The term, alien abduction or abduction phenomenon describe "subjectively real memories of being taken secretly against one's will by apparently nonhuman entities and subjected to complex physical and psychological procedures, making them abductees.".
Due to a paucity of objective physical evidence, most scientists and mental health professionals dismiss the phenomenon as "deception, suggestibility (fantasy-proneness, false memory syndrome), personality, sleep paralysis, psychopathology, psychodynamics [and] environmental factors. Prof. John E. Mack (October 4, 1929 – September 27, 2004), a respected Harvard University psychiatrist, devoted a substantial amount of time to investigating such cases and eventually concluded that the only phenomenon in psychiatry that adequately explained the patients' symptoms in several of the most compelling cases was posttraumatic stress disorder. He was a Pulitzer Prize-winning biographer, and was a leading authority on the spiritual or transformational effects of alleged alien abduction. Mack had a world view inspired by elements of spiritual and philosophical traditions which hold that people are all connected to one another; this theme of "connection" was taken to a controversial extreme in the early 1990s when Mack commenced his decade-plus study of 200 men and women who reported recurrent alien encounter experiences. Such encounters had seen some limited attention from academic figures (R. Leo Sprinkle perhaps being the earliest, in the 1960s). Mack, however, remains probably the most esteemed academic to have studied the subject.
Post traumatic stress disorder, also known as PTSD, may develop after a person is exposed to one or more traumatic events, such as effects of war, sexual assault, serious injury, or the threat of death. The diagnosis may be given when a group of symptoms, such as disturbing recurring flashbacks, avoidance or numbing of memories of the event, and hyperarousal continue for more than a month after the traumatic event. With abductees going through probing and more by their alien captors, this would be in line with them developing PTSD.
The first alien abduction to be widely publicized was the Betty and Barney Hill abduction in 1961. Reports of the abduction phenomenon have been made around the world since then. An entire subculture has developed around the subject, with support groups and a detailed mythos explaining the reasons for abductions: The various aliens (Greys, Reptilians, "Nordics" and so on) are said to have specific roles, origins, and motivations. Abduction claimants do not always attempt to explain the phenomenon, but some take independent research interest in it themselves and explain the lack of greater awareness of alien abduction as the result of either extraterrestrial or governmental interest in cover-up.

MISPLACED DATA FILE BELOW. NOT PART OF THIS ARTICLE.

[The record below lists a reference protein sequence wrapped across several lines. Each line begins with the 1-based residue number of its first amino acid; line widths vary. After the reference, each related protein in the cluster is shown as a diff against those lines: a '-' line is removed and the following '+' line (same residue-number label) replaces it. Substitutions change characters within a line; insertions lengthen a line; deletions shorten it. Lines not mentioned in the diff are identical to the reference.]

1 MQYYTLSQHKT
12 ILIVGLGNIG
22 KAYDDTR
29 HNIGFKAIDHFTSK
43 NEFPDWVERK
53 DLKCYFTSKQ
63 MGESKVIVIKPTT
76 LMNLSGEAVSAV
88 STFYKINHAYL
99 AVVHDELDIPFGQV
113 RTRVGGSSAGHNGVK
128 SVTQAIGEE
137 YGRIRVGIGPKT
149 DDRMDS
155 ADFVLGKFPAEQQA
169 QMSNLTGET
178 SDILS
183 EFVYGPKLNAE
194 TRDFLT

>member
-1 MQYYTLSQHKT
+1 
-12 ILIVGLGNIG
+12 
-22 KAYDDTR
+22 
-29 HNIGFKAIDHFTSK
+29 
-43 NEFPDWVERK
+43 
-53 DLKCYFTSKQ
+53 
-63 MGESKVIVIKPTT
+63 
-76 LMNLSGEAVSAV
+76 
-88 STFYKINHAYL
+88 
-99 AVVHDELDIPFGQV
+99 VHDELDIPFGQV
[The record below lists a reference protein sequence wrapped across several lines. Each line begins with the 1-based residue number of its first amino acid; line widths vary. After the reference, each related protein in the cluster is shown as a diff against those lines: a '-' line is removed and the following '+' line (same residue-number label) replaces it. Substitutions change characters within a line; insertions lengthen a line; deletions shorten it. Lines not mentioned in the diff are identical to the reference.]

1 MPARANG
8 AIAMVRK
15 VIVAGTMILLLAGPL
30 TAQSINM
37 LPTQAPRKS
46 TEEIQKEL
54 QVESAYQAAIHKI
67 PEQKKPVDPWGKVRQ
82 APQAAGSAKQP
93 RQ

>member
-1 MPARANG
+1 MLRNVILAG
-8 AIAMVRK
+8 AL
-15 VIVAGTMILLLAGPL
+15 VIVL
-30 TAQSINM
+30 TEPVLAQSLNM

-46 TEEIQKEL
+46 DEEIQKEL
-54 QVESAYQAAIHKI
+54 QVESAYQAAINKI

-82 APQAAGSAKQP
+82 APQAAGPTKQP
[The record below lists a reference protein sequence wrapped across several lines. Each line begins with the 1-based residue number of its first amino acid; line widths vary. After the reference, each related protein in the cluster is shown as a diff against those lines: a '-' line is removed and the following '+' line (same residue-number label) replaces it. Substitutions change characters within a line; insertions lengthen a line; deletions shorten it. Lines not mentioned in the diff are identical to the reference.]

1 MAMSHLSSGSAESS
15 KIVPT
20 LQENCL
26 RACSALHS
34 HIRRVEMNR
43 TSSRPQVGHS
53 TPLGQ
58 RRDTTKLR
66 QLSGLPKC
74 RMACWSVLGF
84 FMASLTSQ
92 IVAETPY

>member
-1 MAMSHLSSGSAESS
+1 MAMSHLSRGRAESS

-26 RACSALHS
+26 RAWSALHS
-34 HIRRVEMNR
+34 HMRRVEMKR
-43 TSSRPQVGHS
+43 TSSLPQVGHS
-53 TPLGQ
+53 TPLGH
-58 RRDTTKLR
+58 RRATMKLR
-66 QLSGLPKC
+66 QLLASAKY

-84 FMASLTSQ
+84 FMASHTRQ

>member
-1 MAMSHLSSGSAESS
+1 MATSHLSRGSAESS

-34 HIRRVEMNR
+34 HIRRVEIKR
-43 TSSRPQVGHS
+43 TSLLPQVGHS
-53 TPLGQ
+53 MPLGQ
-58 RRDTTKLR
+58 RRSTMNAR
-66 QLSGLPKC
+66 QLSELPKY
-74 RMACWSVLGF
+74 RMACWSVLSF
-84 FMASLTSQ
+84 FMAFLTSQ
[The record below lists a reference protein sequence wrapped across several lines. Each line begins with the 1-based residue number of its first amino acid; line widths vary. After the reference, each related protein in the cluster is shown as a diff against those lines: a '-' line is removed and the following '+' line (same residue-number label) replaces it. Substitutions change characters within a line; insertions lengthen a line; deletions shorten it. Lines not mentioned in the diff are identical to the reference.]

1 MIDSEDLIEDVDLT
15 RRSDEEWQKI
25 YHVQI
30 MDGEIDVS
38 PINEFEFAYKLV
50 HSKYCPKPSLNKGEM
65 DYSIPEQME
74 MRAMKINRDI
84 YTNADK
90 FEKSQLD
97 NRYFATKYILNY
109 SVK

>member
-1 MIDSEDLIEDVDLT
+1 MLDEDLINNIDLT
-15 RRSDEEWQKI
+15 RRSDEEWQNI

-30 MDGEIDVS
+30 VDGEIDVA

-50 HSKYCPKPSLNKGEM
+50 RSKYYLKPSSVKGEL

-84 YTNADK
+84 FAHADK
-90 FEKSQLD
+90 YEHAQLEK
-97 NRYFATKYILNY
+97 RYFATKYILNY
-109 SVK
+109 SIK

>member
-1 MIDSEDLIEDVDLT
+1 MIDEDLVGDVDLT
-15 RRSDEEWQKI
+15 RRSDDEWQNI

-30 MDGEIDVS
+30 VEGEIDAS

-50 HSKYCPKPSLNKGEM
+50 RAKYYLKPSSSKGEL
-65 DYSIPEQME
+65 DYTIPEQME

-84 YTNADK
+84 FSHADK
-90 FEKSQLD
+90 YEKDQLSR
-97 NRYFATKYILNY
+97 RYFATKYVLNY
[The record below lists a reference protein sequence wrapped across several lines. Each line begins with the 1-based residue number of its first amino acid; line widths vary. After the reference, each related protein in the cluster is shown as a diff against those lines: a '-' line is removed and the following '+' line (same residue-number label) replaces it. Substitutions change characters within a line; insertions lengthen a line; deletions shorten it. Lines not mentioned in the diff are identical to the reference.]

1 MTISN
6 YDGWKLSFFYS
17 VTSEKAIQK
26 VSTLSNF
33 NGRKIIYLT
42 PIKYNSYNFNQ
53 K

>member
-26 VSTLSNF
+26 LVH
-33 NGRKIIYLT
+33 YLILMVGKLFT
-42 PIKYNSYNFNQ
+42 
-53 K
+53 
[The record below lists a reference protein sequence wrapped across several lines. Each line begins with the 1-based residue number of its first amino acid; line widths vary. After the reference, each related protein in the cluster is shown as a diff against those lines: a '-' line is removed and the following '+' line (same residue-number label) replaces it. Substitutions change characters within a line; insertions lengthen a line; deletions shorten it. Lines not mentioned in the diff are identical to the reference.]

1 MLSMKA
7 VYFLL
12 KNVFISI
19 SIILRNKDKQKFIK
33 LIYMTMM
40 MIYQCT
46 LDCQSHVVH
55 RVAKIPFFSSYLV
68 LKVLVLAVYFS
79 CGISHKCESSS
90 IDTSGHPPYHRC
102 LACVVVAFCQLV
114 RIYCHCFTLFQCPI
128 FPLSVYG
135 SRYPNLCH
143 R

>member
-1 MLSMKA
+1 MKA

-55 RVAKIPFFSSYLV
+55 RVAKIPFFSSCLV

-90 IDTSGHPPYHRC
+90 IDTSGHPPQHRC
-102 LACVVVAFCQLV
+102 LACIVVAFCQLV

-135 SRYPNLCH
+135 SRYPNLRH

Greys: Typically depicted as dark grey-skinned diminutive humanoid beings that possess reduced forms of, or completely lack, external human organs such as noses, ears or sex organs. Their bodies are usually depicted as being elongated, having a small chest, and lacking in muscular definition and visible skeletal structure. Their legs are shorter and jointed differently from what one would expect in a human. Their limbs are often depicted as proportionally different from a human's; their humerus and thighs are the same lengths as their forearms and shins. Around half of all reported alien encounters in the United States describe Grey aliens. Such claims vary in every respect including their nature (ETs, extradimensionals, demons, or machines), origins, moral dispositions, intentions, and physical appearances (even varying in their eponymous skin color). A composite description derived from overlap in claims would have Greys as small-bodied sexless beings with smooth grey-colored skin, enlarged head and large black eyes. The origin of the idea of the Grey is commonly associated with the Betty and Barney Hill abduction claim which took place 1961, although skeptics see precursors in science fiction and earlier paranormal claims. The Grey aliens are also famous from the Roswell UFO incident from 1947. Greys are seen in movies like Close Encounters of the Third Kind and depicted in television in Stargate SG-1.